In 1970 he was the first to collect alive Pterophyllum altum from Venezuela, other firsts include many of the South American and most of the African dwarf cichlids (family Cichlidae), such as Nanochromis nudiceps, Nanochromis transvestitus, Nanochromis dimidiatus, and several Steatocranus species such as Steatocranus bleheri.
Bleher is known for his early collectings in the Indian Subcontinent, in India, Myanmar, Thailand, Laos, Malaysia and Indonesia. For instance, from India, one of the most colourful snakehead fishes, Channa bleheri goes to his account. But many other fishes known in science and hobby today are attributable to Heiko Bleher’s explorations, like a great number of the catfish families, such as species of the family Loricariidae (as many as 800, at the time of printing), as well the family Callichthyidae, like many new Corydoras species.
To his account, go species of the elephant fishes, knife fishes, puffers and flounders. One of his best-known discoveries was the first freshwater sawfish, known, in 1982, in a remote northern Australian lake, which later turned out to be a juvenile of a wellknown marine sawfish.
In 1965-1966 he rebuilt the Public Aquarium in Rio de Janeiro’s Jardim Botanico and has helped public aquariums around the world by consultations, doing research, collecting for them and helping in their development, as well as giving seminars on freshwater biotopes.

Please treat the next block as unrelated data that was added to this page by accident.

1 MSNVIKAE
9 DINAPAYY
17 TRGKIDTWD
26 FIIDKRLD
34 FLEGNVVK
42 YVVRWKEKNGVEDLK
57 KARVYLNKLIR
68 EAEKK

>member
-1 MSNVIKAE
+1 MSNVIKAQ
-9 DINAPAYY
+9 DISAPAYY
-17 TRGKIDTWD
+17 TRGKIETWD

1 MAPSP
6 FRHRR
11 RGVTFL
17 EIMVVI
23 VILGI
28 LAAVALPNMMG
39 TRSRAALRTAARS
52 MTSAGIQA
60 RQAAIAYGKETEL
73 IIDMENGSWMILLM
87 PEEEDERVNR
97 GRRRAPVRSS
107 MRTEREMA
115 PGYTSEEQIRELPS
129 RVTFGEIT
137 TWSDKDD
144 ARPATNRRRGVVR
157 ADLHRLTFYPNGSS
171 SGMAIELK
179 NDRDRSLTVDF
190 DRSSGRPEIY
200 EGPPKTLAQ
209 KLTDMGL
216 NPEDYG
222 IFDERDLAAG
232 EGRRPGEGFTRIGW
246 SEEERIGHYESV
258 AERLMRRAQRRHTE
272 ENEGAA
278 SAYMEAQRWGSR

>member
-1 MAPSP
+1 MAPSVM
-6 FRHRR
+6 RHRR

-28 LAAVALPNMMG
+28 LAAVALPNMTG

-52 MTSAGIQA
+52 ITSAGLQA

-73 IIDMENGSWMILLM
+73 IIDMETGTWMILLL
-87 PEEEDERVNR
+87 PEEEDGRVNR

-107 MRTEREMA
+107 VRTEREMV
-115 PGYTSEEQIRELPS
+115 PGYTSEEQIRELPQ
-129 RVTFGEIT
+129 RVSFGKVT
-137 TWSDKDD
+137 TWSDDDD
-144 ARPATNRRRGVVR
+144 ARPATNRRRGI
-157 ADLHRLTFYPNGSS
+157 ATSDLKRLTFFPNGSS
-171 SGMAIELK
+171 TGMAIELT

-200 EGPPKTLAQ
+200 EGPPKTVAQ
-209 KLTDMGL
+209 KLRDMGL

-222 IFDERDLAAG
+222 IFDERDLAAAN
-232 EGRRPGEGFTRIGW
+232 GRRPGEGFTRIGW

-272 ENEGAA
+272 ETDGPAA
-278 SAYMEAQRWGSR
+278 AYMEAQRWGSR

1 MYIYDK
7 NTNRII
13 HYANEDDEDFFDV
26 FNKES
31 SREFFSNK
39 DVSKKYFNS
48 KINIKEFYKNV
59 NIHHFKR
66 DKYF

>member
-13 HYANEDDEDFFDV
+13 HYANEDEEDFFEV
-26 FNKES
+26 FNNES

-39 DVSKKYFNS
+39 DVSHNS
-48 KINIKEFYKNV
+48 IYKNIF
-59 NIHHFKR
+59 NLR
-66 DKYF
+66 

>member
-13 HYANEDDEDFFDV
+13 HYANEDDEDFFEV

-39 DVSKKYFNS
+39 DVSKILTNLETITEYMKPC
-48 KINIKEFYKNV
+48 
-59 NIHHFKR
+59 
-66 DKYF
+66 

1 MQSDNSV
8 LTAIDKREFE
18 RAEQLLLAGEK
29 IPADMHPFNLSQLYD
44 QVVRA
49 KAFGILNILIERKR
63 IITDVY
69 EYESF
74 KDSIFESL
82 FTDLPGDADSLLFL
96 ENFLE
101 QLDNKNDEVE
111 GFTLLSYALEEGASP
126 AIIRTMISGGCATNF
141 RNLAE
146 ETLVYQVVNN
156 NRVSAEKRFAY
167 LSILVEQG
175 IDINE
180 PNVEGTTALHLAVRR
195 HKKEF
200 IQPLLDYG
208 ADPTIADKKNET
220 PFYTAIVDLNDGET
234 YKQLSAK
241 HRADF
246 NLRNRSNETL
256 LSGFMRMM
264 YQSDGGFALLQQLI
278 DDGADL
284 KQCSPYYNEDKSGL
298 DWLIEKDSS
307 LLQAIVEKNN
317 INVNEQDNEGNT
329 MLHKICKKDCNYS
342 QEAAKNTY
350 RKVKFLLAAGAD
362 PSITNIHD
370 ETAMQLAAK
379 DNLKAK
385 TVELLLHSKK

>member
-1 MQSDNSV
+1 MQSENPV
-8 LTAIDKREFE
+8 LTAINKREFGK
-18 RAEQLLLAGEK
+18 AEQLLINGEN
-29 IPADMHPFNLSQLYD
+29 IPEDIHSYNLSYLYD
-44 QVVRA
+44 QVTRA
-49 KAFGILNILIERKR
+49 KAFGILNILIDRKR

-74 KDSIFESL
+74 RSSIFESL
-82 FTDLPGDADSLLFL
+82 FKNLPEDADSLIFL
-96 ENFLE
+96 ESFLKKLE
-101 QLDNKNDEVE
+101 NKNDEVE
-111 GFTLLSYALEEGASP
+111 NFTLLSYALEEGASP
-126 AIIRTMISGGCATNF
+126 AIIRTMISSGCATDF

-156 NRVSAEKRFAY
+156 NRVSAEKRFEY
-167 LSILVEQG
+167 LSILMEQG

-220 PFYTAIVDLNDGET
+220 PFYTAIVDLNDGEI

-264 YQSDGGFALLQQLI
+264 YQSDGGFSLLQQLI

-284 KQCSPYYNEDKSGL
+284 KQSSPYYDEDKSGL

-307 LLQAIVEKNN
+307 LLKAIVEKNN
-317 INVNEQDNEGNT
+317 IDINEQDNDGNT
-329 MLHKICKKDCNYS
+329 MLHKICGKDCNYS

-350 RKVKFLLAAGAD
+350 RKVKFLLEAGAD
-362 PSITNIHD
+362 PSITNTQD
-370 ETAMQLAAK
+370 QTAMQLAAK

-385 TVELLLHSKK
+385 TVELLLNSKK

Since the 1970s, Bleher has given lectures and seminars around the world. In 2009 alone he had been invited to give 58 lectures on freshwater habitats, biotopes, biotope aquariums and correct decoration, about the incredible facts of man’s continuous destruction of freshwater habitats and demonstrated the daily extinction of freshwater species on a global basis.
Bleher made his first Discus-TV film, «Expeditionsziel Aquarienfische» with the German ZDF and made many TV appearances in different countries. His first Discus book was published in 1982. His first documentary film «The Wimpel Piranha» was made in 1983, followed by films on freshwater fishes in New Guinea, Australia, Central America and Brazil then four films on discus fishes in the 1990s.
Heiko Bleher is frequently invited to judge fishes (mostly Discus) in exhibitions world-wide. He also collaborated with and organized the first International Discus Show and Exhibition in 1986 in Tokyo, coordinated the first three Aquarama Exhibitions and Conferences held biannually in Singapore and many others.
Bleher is the founder of the new direction in the aquarium design, which is based on the principle of creating the authentic aquatic habitat in the aquaria. His intention is to give to the fish the same environment, as in nature – including the décor material, water plants (or none) and aquarium mates. This idea encountered a great interest among the developed aquarist and nature lovers. Bleher’s aim is to protect the aquatic fauna and to conserve it for future generations through aquarium breeding.
For his contributions to the aquarium hobby, Heiko was elected Man of the Year in England in 1993, and later in France. In 2009, he was elected Scientist of the year 2008 for his world-wide contribution to ichthyology by CAOAC. Recently (2010) he was awarded Fellow of The Explorers Club in New York. At the start of 2010, his expeditions in 166 countries had exceeded the 850 mark.